Jason started a new diet on Sunday. It’s a whole thing involving large slabs of meat paired with beans and fields of veggies at every meal. He also has to swing a kettle bell (not to be confused with ‘kettle ball’, which is apparently not a thing) and take freezing showers in the morning. He’s starting a blog to track his progress, but he says it’s not done yet (which means it’s not perfectly perfect and flawless) so I’m not allowed to link to it yet. He did say I could post his before pictures, though:
Jason says he’s tired of being fat and needs to get in shape. I don’t have a problem with his physique (I like my men burly), but I think the general idea of healthiness is a good one. I mean we all love butter, but we don’t want to end up 300 pounds, hawking diabetes meds and hated by the general public, now do we, Paula?
So, like I said, I think the diet is probably a good idea and I’m trying to be supportive. The problem is; I think the lack of ‘white foods’ (flour, sugar, deliciousness, etc.) is affecting the patience center of Jason’s brain. I think the already quite emaciated portion of Jason’s brain devoted to his ability to tolerate my neediness and the kids’ general kidocity has been quickly starved into submission and is almost unable to function at all. It must have thrived completely on toast, is what I’m thinking.
Now whenever I say, “You seem kind of crabby, what’s wrong?” instead of an explanation about work or some other irritation I get a death glare. It’s sort of like this:
But, you know, with less ears and more eyebrow.
There’s also been an uptick in the amount of snappiness around the house.
Me: So what have you been doing in the office for the last hour?
Jason: My ab workout.
Me: How come you’re doing it in there? That room sort of smells like cat pee and tortoise habitat.
Jason: BECAUSE YOU’LL LAUGH AT ME IF I DO IT OUT HERE.
Me (under my breath): I… might not… Screamy McShoutypants.
Because I have the emotional maturity and stability of a teenage girl who just got dumped by her first boyfriend, I started taking some of this diet moodiness personally. Generally speaking, I need constant reassurance that my husband likes me and wants to be around me or I start to get paranoid he has a whole other wife and family in Ohio I know nothing about that he’s decided he likes better than us.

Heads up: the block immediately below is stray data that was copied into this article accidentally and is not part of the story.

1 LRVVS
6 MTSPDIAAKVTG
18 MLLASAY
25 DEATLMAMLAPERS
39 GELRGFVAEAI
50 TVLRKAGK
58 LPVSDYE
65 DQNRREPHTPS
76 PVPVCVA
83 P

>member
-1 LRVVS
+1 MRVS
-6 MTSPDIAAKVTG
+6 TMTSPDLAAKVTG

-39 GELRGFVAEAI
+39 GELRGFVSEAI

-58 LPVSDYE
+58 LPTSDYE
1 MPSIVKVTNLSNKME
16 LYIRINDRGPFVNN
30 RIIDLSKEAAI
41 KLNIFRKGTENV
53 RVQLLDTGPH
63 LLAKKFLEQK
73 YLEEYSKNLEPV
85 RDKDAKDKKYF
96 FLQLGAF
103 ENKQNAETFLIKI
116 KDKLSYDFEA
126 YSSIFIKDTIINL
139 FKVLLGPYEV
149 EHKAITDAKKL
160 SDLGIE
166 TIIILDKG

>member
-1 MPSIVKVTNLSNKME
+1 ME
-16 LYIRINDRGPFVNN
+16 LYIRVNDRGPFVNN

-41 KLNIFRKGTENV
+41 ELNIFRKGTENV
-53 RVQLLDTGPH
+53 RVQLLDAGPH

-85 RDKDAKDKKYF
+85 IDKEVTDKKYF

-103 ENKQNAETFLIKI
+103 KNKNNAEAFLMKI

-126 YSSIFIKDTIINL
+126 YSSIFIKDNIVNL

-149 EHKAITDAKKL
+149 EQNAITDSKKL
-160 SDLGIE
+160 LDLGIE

Tuesday morning I woke to my 4:30AM running alarm blaring, feeling residually cranky from Jason’s crankiness the night before (cranky is super contagious). I briefly considered turning it off and going back to sleep, but I had people I was meeting, so I coaxed myself out of bed with promises of the normal things that make leaving the warm comfort of the bed worth it for me in the morning: Diet Coke, Howard Stern, seat warmers.
I got dressed and went downstairs to stretch quickly before getting in the car to drive over to Tempe Town Lake and as I was shuffling down the stairs I remembered something that was going to make the whole thing even less pleasant than getting out of bed before dawn to run 4 miles in the cold(ish) already is: I had parked the GOV on the street the afternoon before so the kids could ride bikes in the garage and the driveway. So the van would be even chillier for the 25 minute drive than it would have been if I’d parked it in the garage like I normally do.
I know it seems like in Arizona it would be a fairly minor temperature change to have a car parked in the garage versus on the street, and it probably is. However, first thing in the morning, when I’m already using all of my willpower just to drag my butt out to do this run, the idea of trooping the extra 15 feet out in the cold to sit in a cold car sounded utterly miserable. I almost started crying. I also almost went back to bed. But because I was dressed and awake, I sucked it up, grabbed a Diet Coke, steeled myself for the bitter, bitter Arizona cold (48 degrees) and opened the door to the garage, practically shivering with self-pity.
Instead of an empty garage I was greeted by the GOV, parked inside and waiting patiently to get all nice and toasty in the driver’s rear end region and make me feel better on my drive.
It was at that point I remembered mentioning to Jason before dinner, “Oh, hey, remind me to put my car in the garage before I go to bed. It will make life so much happier when I have to get up to run tomorrow.” Apparently he hadn’t remembered to mention it to me before I went to bed, but he had taken the time to pull the GOV in himself for me before he came up awhile later. To this moment it still makes me a little teary because it was so nice.
That little stunt bought him forgiveness for at least 5 death glares and 10 snappies. The man may not buy me flowers or plan dates to take me on, but he knows how to say he loves me in ways that really matter. (He also never judges my wine consumption. So he gets points for that as well.)